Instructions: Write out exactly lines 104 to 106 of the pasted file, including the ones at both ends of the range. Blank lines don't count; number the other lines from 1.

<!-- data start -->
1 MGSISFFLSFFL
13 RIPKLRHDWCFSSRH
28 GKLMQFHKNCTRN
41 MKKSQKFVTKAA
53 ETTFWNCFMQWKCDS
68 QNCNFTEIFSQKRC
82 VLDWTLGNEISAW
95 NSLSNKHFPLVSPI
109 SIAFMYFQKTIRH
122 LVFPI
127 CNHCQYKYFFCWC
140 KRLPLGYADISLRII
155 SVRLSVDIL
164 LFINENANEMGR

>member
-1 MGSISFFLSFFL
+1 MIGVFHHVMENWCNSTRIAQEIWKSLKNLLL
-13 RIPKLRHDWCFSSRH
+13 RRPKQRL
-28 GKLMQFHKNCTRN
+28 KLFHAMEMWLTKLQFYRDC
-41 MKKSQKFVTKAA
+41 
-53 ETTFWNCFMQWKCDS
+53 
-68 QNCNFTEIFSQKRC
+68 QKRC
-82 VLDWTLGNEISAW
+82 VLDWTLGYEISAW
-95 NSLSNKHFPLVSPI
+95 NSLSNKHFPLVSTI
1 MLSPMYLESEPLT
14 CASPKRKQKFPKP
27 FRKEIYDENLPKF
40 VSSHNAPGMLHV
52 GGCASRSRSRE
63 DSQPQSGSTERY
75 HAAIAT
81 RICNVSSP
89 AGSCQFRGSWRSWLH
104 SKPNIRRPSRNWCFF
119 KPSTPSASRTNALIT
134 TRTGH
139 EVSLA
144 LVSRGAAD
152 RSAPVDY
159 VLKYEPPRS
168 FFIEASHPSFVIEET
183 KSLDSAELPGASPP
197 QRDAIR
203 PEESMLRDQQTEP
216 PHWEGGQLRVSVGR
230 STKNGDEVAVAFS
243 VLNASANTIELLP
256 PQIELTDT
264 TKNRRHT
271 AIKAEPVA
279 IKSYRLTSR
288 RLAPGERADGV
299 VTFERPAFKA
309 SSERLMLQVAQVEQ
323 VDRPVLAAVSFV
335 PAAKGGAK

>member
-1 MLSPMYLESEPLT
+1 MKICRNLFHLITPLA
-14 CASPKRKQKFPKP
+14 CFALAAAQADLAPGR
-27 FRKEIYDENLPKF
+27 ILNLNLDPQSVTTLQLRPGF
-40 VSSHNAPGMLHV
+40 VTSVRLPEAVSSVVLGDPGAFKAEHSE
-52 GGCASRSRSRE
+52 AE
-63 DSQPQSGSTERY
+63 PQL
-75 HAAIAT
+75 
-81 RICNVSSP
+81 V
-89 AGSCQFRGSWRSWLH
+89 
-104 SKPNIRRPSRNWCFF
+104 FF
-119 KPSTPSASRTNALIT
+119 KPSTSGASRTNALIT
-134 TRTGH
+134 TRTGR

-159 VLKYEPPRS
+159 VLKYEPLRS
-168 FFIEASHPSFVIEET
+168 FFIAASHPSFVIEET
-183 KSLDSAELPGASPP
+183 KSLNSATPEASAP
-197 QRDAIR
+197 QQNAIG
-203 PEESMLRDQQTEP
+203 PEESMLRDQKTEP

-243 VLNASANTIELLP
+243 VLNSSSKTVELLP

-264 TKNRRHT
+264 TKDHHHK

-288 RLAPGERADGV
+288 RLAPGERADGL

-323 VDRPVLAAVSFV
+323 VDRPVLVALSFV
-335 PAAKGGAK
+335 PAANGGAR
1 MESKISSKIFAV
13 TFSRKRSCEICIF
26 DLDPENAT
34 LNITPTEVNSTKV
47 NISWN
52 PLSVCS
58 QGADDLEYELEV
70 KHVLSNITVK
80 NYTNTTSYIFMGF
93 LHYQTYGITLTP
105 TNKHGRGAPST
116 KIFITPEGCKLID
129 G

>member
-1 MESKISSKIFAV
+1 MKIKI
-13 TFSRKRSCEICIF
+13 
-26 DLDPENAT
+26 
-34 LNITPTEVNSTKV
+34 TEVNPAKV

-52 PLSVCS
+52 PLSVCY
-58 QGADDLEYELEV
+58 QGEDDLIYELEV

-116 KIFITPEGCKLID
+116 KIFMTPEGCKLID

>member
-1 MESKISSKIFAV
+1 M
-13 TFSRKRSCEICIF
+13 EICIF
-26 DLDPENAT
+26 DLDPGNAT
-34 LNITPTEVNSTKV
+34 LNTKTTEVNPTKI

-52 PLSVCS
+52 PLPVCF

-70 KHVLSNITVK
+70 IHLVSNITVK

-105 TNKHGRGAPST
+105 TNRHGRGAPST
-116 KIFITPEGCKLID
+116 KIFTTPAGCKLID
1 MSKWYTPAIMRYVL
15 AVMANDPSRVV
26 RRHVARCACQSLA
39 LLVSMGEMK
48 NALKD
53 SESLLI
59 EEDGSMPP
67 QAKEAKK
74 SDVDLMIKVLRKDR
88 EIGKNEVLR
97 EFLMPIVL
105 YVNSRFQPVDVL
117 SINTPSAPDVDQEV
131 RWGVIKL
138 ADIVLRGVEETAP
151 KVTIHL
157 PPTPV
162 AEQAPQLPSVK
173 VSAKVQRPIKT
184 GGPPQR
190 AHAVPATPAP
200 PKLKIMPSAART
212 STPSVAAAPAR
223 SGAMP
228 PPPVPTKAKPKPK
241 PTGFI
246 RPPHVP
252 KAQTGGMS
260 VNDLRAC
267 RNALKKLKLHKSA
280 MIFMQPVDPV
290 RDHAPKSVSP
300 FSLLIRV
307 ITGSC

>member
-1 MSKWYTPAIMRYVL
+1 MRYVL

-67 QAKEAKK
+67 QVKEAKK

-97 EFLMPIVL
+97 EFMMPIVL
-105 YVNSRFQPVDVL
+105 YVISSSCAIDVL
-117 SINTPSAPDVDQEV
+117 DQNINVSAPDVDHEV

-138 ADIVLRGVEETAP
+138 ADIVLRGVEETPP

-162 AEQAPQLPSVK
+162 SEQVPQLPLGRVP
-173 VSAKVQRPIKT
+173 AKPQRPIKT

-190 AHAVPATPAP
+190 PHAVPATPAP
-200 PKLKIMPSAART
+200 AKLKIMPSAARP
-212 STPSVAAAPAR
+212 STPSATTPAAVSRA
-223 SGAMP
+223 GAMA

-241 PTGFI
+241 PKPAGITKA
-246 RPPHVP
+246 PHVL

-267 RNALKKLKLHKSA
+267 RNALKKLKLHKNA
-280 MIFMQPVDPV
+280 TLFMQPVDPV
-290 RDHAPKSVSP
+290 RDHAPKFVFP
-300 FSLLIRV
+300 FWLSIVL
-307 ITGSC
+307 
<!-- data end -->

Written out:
+288 RLAPGERADGL

-323 VDRPVLAAVSFV
+323 VDRPVLVALSFV